<%@LANGUAGE="JAVASCRIPT" CODEPAGE="1252"%> Queen-of-the-Meadow
  • For external use only.
  • Do not apply to broken or abraded skin.
  • Not to be used during pregnancy
  • Not to be used while nursing.
  • Avoid excessive or long term use.
  QUEEN-OF-THE-MEADOW   
 

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(Eupatorium purpureum)
Common names: Gravelroot, Jo-Pi Weed, Joe Pye Weed, Kidney Root, Purple Boneset, Sweet Joe Pye, Trumpet Weed.

Queen-of-the-Meadow

Queen-of-the-Meadow

 
© 2003 Karen Shelton © 2003 Karen Shelton  
www.altnature.com
Parts Used: Root, Leaves. Methods Used: Water extraction.
Spiritual Uses: None identified to date.

Physical Uses: The common name for this herb comes from the tale of a New England Indian named Joe Pye (or Jo-Pi) who used the herb to cure a settler of typhus.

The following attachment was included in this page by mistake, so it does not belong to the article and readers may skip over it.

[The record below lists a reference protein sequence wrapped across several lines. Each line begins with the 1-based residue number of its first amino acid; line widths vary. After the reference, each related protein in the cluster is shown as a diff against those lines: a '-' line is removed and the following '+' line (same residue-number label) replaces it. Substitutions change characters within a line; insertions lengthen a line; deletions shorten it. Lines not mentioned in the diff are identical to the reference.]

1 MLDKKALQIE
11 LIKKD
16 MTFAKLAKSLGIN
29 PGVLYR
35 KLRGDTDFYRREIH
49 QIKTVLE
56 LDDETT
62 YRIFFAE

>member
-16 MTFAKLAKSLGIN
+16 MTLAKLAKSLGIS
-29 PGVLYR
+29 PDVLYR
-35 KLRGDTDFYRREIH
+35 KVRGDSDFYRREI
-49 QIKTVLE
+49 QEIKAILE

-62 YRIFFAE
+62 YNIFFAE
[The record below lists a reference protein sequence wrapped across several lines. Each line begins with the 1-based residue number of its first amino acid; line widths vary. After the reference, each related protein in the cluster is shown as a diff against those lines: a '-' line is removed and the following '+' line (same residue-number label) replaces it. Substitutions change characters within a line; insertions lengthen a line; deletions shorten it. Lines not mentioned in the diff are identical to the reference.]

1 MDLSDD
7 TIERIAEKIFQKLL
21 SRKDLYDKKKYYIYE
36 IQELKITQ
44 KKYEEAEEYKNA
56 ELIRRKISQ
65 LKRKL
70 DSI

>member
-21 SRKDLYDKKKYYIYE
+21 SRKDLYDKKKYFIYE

Induces sweating and acts as a diuretic.

While some Native Americans use it as an astringent, a tonic and a stimulant, others believe it to be an aphrodisiac.

Small doses of the dried root were brewed in a tea or a tincture to reduce the symptoms of rheumatism and gout.

Also used to treat certain kidney and bladder problems (this explains the name Gravelroot).

 
 
 
     
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